Public transportation hadn’t always been so easy to navigate. Smoot was used to her life as a small-town girl from Sterling, Illinois, and got lost on her first day. “Going from a small town to a huge town was a big thing. I learned how to speak German really fast,” Smoot said. Before coming here, she had only known the basics of the local language from old textbooks that her neighbor helped teach her with.
Language was not the only challenge Smoot faced on her trip. All of the American students attended a class that helped them learn cultural differences, such as crossing your utensils to signal a bad meal or placing them parallel to compliment it and that you must signal waiters in restaurants to come to you. She also learned a few tricks on her own like how asking certain questions will get you a better discount.
Smoot experienced culture shock in the city. “Anywhere I went, it seemed anything I perceived was the complete opposite,” She recalled how on her first day she was surprised at all of the open bottles everywhere because they have open carry and how she at first described certain areas as ‘sketchy’ until she found out that artists had come purposefully to graffiti the walls and make it more artsy.
Her host family kept encouraging her to go out, telling her that there was more to experience. After two weeks she went out and discovered, “They were right!” Smoot said. When she wasn’t studying, she was out exploring. “I become more independent,” Smoot said. If you asked her for advice about travelling she would say, “It’s okay to go do things by yourself and not rely on people to go with you and do things with. If you don’t just try to go out and do things by yourself or go out by yourself, then you’re going to be stuck in one place and not experience things that you may not have seen before. That was a big thing for me,” Smoot said.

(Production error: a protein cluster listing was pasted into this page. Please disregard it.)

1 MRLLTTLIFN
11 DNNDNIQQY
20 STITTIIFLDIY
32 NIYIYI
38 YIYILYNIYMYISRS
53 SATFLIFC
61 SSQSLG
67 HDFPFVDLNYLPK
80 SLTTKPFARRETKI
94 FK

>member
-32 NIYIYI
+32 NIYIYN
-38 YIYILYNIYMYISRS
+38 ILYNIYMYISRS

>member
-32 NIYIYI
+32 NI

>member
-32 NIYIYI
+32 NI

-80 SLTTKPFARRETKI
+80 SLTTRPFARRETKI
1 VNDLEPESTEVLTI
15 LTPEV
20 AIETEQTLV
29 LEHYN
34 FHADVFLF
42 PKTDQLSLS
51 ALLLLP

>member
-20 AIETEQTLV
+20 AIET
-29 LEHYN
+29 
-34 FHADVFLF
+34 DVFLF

Some of the memorable moments for her were the concentration camp she visited for a school trip, Reichstag, and some of the telephone booths that had a double use.“Who knew a telephone booth could also be a disco booth?” Smoot said.“There was always something to do.” Nürnberg, Weima and Dresden were just a few of the places she visited.
Still in denial about her trip coming to an end, she looked out the window and watched as she passed by now familiar places she had been, reflecting on it all. “My favorite thing, I want to say everything, but realistically my favorite thing about Berlin was just how unexpectedly I fell in love with it,”
Through the window she could see Alexanderplatz where the T.V. tower is, stadtmitte where the konzerthaus and the Christmas market, Gendarmenmarkt took place in winter and many other places she had visited. “It was a good reflecting time though too, to see, look at all the stuff I was able to do… Having an overview of the train, I was able to look and see how much of the city I had grown to know, and how small it seemed now,” Smoot said.
Smoot still keeps in touch with the friends she made in Germany and they hope to return to Germany one day. She would like to keep up with her German and visit the parts of Germany she missed out on. “There’s so much to do. I feel like I did nothing,”
“It’s good to do research, but don’t be afraid to be spontaneous,” Smoot said.
All photos courtesy of Kestrel Smoot.